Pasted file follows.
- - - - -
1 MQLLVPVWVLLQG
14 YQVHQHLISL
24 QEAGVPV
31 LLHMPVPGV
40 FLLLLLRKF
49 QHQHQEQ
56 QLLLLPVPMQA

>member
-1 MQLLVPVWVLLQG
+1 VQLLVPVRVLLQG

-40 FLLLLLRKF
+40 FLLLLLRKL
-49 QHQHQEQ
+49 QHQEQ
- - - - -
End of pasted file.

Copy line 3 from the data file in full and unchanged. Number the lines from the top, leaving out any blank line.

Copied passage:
24 QEAGVPV